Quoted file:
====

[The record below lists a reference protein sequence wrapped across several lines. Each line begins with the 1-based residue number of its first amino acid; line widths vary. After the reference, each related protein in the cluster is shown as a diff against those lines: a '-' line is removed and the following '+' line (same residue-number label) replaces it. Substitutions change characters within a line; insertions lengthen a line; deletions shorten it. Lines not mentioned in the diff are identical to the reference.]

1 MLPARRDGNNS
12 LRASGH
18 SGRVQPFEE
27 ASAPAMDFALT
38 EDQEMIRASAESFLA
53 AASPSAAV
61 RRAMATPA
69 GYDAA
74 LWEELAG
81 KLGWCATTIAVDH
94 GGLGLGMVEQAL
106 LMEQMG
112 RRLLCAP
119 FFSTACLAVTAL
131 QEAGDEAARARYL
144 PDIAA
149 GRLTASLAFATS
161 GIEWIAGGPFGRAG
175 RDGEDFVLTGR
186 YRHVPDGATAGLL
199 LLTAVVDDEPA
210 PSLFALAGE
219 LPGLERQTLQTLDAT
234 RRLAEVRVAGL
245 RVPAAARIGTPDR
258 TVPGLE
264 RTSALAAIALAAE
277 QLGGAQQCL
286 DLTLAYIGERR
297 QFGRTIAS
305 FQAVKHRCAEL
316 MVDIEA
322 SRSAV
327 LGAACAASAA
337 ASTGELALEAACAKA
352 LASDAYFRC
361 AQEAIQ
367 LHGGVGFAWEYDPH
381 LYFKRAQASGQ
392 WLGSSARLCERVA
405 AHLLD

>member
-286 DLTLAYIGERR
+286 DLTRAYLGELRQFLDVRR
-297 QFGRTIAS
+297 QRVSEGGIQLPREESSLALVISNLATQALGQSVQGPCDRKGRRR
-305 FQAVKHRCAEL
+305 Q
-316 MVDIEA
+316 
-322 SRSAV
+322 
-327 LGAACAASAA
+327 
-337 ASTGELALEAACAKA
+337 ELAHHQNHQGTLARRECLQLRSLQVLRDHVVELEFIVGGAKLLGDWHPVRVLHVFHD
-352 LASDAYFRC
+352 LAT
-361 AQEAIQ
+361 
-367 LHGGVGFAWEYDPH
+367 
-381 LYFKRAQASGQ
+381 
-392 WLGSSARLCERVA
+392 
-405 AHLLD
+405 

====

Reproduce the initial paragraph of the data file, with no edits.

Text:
[The record below lists a reference protein sequence wrapped across several lines. Each line begins with the 1-based residue number of its first amino acid; line widths vary. After the reference, each related protein in the cluster is shown as a diff against those lines: a '-' line is removed and the following '+' line (same residue-number label) replaces it. Substitutions change characters within a line; insertions lengthen a line; deletions shorten it. Lines not mentioned in the diff are identical to the reference.]